Parliamentary elections in June: polls see France facing a shift to the left

Left-wing populist Mélenchon surprisingly came third in the French presidential elections.

Parliamentary elections in June: polls see France facing a shift to the left

Left-wing populist Mélenchon surprisingly came third in the French presidential elections. Polls predict significant gains for his alliance in the parliamentary elections in June. However, he himself is not standing for the vote.

According to a survey, France's re-elected liberal President Emmanuel Macron can currently count on a majority in the parliamentary elections in June. However, the left-wing camp could be represented in parliament much more strongly than before, as the recently published survey by the Elabe Institute has shown. According to this, the middle camp of the president could get 290 to 330 of the 577 seats in parliament in the second ballot, which would mean a loss of 20 to 60 seats.

The new left alliance with the Left Party, Socialists and Greens would therefore have 160 to 185 seats, an increase of 87 to 112 seats. According to the survey, the big losers would be the middle-class conservative Républicains, who would only get 25 to 50 seats, a loss of 86 to 111 seats. On the other hand, the right-wing Rassemblement National could have 35 to 65 seats, 27 to 57 more than before.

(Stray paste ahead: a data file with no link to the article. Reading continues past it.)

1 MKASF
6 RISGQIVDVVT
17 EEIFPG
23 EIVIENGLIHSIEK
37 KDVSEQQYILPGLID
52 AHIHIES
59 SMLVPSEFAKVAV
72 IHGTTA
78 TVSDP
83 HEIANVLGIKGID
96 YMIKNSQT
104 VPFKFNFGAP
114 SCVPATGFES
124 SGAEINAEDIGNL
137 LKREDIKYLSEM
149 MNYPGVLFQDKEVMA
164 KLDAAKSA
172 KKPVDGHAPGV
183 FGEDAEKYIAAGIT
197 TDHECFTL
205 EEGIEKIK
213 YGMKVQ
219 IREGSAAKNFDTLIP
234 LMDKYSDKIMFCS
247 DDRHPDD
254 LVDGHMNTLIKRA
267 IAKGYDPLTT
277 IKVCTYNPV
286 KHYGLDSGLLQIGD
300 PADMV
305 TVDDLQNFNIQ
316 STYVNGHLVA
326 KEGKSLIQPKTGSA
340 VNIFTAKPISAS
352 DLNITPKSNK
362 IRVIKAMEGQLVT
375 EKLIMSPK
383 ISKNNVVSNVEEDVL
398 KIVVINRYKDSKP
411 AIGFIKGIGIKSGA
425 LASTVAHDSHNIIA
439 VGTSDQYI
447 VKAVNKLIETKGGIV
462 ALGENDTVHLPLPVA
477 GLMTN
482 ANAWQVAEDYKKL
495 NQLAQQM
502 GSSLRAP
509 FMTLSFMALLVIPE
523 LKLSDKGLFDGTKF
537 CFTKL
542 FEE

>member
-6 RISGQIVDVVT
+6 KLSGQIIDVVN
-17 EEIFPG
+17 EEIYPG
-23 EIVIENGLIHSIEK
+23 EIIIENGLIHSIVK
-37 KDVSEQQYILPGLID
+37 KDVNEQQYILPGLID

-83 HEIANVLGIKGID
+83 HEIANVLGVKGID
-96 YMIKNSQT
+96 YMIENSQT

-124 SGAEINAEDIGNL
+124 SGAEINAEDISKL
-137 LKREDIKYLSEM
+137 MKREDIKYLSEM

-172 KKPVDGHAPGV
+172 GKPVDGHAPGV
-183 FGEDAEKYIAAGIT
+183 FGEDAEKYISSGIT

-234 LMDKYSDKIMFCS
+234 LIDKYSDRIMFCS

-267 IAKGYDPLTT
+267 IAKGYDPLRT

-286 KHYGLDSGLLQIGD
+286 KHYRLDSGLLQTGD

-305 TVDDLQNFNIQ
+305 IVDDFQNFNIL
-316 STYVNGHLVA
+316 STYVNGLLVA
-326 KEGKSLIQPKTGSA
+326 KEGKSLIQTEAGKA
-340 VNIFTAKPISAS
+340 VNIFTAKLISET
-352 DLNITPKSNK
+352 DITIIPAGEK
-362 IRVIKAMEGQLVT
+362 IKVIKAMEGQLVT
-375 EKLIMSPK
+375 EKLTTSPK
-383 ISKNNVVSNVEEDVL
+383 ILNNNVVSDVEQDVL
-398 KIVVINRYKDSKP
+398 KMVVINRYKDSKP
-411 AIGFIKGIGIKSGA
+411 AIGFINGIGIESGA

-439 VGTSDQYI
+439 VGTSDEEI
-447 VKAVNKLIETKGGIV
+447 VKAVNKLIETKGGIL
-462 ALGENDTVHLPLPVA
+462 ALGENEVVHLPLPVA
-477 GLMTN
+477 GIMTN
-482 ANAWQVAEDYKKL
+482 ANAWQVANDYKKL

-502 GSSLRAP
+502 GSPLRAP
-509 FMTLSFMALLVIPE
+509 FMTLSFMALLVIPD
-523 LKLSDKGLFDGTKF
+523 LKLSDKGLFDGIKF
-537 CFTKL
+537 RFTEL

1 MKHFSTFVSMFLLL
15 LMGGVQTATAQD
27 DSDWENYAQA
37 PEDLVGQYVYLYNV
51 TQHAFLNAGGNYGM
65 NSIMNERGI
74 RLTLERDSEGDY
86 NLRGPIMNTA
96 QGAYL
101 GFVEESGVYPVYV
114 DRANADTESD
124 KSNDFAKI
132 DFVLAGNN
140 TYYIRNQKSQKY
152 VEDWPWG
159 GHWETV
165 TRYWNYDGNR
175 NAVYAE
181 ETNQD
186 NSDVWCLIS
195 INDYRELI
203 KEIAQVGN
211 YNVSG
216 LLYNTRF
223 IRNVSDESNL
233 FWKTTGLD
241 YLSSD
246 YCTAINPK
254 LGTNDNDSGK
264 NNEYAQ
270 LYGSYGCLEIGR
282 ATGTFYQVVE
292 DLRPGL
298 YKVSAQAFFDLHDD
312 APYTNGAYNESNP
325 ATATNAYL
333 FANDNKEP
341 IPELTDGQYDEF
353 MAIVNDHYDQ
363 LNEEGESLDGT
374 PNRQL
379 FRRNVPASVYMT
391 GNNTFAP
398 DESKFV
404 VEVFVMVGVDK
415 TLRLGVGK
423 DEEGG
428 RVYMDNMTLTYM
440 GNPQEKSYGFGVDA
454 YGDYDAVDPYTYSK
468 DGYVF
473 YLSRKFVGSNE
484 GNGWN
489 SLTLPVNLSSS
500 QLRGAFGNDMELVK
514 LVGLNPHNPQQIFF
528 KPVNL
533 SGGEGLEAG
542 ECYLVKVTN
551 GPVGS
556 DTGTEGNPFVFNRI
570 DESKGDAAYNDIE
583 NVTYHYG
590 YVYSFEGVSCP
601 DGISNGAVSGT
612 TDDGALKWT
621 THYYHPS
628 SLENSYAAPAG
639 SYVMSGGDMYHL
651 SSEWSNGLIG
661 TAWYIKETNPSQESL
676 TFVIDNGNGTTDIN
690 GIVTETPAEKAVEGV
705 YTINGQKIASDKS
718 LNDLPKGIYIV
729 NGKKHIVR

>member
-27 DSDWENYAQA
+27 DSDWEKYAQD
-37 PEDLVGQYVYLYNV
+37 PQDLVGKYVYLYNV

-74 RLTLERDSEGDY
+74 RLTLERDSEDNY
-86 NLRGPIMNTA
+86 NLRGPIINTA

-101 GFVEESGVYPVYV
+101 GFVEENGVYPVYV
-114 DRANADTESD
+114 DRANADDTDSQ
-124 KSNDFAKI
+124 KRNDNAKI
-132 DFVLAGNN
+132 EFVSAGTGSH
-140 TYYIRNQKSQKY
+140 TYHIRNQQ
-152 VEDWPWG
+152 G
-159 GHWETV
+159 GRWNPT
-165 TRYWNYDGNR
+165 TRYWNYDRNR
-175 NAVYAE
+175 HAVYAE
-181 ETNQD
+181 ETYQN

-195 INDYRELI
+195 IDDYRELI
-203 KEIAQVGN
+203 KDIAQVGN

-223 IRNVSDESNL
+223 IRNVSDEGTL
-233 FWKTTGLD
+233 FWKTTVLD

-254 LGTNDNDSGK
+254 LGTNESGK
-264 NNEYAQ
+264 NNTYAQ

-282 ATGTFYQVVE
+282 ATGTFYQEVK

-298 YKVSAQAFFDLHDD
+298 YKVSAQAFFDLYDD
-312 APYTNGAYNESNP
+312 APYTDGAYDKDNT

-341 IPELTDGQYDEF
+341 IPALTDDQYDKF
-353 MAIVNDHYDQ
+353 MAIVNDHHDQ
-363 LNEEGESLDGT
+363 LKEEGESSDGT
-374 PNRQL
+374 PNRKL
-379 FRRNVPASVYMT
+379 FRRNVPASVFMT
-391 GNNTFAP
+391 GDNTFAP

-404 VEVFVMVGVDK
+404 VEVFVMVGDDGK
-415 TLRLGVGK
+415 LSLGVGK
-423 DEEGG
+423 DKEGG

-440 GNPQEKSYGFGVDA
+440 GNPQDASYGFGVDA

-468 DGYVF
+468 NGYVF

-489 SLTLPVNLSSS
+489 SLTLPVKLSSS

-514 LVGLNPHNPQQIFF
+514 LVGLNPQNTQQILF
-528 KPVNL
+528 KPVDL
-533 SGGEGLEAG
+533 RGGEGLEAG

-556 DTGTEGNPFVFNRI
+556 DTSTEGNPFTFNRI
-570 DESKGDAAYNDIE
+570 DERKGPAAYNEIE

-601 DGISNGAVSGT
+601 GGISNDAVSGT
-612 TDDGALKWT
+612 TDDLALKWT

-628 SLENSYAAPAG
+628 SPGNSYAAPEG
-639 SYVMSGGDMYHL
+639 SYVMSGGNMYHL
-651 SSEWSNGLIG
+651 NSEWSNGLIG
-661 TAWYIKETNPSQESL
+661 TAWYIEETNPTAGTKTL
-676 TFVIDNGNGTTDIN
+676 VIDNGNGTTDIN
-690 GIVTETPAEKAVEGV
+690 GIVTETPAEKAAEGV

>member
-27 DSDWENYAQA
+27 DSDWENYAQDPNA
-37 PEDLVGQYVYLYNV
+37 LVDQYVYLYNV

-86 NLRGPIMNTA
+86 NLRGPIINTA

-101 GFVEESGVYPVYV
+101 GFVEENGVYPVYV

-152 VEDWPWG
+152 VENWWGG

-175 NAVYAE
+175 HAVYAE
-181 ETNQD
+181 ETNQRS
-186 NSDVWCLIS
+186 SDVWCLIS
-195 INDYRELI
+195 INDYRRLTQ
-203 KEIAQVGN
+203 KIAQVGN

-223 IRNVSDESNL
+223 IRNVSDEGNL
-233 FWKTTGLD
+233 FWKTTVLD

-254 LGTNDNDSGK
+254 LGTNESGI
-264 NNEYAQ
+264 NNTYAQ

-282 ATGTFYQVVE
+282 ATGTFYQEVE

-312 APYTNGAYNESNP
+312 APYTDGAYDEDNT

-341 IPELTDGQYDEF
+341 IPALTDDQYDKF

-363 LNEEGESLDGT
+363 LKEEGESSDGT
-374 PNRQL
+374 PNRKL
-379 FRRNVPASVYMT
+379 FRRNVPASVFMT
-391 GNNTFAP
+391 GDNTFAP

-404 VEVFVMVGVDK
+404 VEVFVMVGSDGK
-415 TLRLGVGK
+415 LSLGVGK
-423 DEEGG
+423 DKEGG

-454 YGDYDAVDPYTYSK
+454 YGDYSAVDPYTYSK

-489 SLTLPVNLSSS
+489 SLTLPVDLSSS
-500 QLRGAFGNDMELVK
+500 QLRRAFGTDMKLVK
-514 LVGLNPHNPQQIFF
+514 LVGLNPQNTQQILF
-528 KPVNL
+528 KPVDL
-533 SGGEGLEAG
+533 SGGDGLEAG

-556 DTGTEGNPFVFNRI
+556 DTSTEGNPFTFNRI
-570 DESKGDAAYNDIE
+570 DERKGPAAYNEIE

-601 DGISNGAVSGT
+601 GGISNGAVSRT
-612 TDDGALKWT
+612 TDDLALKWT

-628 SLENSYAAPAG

According to the survey, a major uncertainty factor is the foreseeable very low voter turnout. 47 percent of those surveyed are sure that they will cast their vote, and 12 percent seriously intend to do so. An analysis by the Jean Jaurès Foundation sees the low turnout of young people in particular as a risk for the left-wing coalition's performance. Although young people increasingly supported the left camp, they voted less often than other age groups.

However, left-wing populist ex-presidential candidate Jean-Luc Mélenchon is not running in the election. In his previous constituency in Marseille, his campaign manager Manuel Bompard will run, said Mélenchon, who had previously unsuccessfully introduced himself as the future prime minister. The 36-year-old mathematician and MEP Bompard recently negotiated the electoral alliance of Mélenchon's party with the Socialists and the Greens. Mélenchon surprisingly came third in the presidential election with 22 percent in the first round.

The French will re-elect their parliament in two ballots on June 12th and 19th. For Macron, after his re-election, the question is whether he still has a parliamentary majority behind him.


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